And the people in my world understand that.  They don’t want Mr. Blackman judging them on a best/worst dressed list…  They don’t need him to dictate what “looks good.”  According to whom??
Wear what you love.  Express yourself, and the people who should matter in your life will respect you.  If others don’t, then they don’t deserve to be in it anyway.

I just saw the premiere episode of Project Runway on Lifetime.  I’ve watched it for several years now–never regularly, though.  I caught an episode here and there, and I recognize the designers from past seasons.  The “All Star” 2-hour special that preceded the premiere was really interesting.  Seeing all those old designers come back and meld seasons was trippy.

But I have to say, the television show is so far from reality that it’s laughable…  Having some experience in clothing construction, I know what it takes to make a garment actually work, and the time constraints they are put under are ridiculous.  That’s not design, that’s “what-can-I-get-done-as-fast-as-I-can”…  I shudder to think of the quality that’s sacrificed simply to staple things together so they can be worn down a runway for 30 seconds (if that).  I laugh when I see them struggle to try to rethread a serger or change the needle…  Good grief, what world have they been living in that they don’t know how to operate the machines they’re working with?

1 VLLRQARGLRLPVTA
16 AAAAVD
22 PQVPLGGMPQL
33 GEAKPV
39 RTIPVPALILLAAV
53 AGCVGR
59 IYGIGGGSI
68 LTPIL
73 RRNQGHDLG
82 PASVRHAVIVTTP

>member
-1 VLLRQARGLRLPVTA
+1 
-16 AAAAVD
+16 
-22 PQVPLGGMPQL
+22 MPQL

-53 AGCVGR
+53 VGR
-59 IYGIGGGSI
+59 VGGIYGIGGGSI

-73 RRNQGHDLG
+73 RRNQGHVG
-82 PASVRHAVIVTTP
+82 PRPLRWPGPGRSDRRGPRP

I am the first to say that I know nothing about the fashion industry.  I blissfully developed what skills I have without having to dip my feet in that cesspool.  And I call it a cesspool with respect–it’s a damn vicious one where survival of the fittest is the rule of the day.  But life is more than that.  Theatre taught me that.  Life is more than how you look and how you give that first impression.  It’s more than letting your clothes dictate your “cool factor”, or dressing “appropriately” for the job.

Underneath all that industry is a world of real people who buy what comes out of the fashion factory.  And the people that I live and breath with, that I value, that I admire and that I ultimately want in my life… well…  They’re not the people that drive the fashion industry.  They’re the multitudes of people that wear clothing 3 and 5 years out of fashion.  They’re the masses that don’t pay attention to the latest line arriving at Sax or Nordstrom.  They’re the average every day joes that have to put two cents together to come up with four.

Fashion is not “the new”.  Fashion is belief in one’s self.  Fashion is confidence.  Fashion serves whatever purpose is required by the wearer for whatever situation they are in.

It’s not slamming together a dress in 24 hours with a bunch of carpet from a restaurant.